Abstract

Intracellular protein concentration is an essential cell characteristic which manifests itself through the refractive index. The latter can be measured from two or more mutually defocused brightfield images analyzed using the TIE (transport-of-intensity equation). In practice, however, TIE does not always achieve quantitatively accurate results on biological cells. Therefore, we have developed a calibration procedure that involves successive imaging of cells in solutions containing different amounts of added protein. This allows one to directly relate the output of TIE (T) to intracellular protein concentration C (g/l). The resultant relationship has a simple form: C ≈ 1.0(T/V), where V is the cell volume (m3) and 1.0 is an empirical coefficient. We used calibrated TIE imaging to characterize the regulatory volume increase (RVI) in adherent HeLa cells placed in a hyperosmotic solution. We found that while no RVI occurs over the first 30-60 min, the protein concentration fully recovers after 20 h. Furthermore, interpretation of such long experiments may depend on whether protein concentration varies significantly throughout the cell cycle. Our data on HeLa, MDCK and DU145 cells indicate that it remains relatively stable.

Modified Abstract

Intracellular protein concentration is an essential cell characteristic which manifests itself through the refractive index. The latter can be measured from two mutually defocused brightfield images analyzed using the TIE (transport-of-intensity equation). To improve the accuracy of TIE, we have developed a calibration procedure that allows one to directly relate the output of TIE (T) to intracellular protein concentration C (g/l). The resultant relationship has a simple form: C ≈ 1.0(T/V), where V is the cell volume (um3) and 1.0 is an empirical coefficient. We used calibrated TIE to characterize variations of C during the cell cycle and its recovery in HeLa cells placed in a hyperosmotic solution. We found that C remains elevated during the first 30-60 min but fully recovers after 20 h.

Research Category

Biology/Ecology

Primary Author's Major

Pre-Medicine/Pre-Osteopathy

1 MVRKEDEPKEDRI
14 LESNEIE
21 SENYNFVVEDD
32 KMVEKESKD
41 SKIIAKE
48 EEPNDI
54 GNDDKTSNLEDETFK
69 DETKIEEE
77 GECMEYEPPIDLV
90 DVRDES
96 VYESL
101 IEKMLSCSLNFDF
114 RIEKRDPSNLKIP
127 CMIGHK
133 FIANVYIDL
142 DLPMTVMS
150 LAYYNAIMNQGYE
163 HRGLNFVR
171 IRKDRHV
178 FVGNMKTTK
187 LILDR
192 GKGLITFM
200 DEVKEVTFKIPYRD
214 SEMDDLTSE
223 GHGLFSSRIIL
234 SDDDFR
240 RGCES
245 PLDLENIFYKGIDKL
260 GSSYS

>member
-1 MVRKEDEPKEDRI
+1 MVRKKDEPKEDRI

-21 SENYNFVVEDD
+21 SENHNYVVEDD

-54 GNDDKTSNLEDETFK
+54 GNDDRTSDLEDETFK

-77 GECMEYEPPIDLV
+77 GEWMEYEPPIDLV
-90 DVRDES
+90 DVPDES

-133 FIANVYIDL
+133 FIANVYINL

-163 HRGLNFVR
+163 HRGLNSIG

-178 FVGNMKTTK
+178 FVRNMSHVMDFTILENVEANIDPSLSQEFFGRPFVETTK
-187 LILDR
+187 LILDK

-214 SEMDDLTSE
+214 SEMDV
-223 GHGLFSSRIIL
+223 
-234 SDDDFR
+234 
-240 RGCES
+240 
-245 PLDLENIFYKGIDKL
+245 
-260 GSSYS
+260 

Mentor #1 Information

Dr. Michael A. Model

Presentation Format

Poster

Start Date

21-3-2017 1:00 PM

Mudrak.jpg (13222 kB)
Poster

Research Area

Biophysics | Cell Anatomy | Cell Biology | Cellular and Molecular Physiology | Research Methods in Life Sciences

 
Mar 21st, 1:00 PM

Calibrated brightfield-based imaging for measuring intracellular protein concentration

Intracellular protein concentration is an essential cell characteristic which manifests itself through the refractive index. The latter can be measured from two or more mutually defocused brightfield images analyzed using the TIE (transport-of-intensity equation). In practice, however, TIE does not always achieve quantitatively accurate results on biological cells. Therefore, we have developed a calibration procedure that involves successive imaging of cells in solutions containing different amounts of added protein. This allows one to directly relate the output of TIE (T) to intracellular protein concentration C (g/l). The resultant relationship has a simple form: C ≈ 1.0(T/V), where V is the cell volume (m3) and 1.0 is an empirical coefficient. We used calibrated TIE imaging to characterize the regulatory volume increase (RVI) in adherent HeLa cells placed in a hyperosmotic solution. We found that while no RVI occurs over the first 30-60 min, the protein concentration fully recovers after 20 h. Furthermore, interpretation of such long experiments may depend on whether protein concentration varies significantly throughout the cell cycle. Our data on HeLa, MDCK and DU145 cells indicate that it remains relatively stable.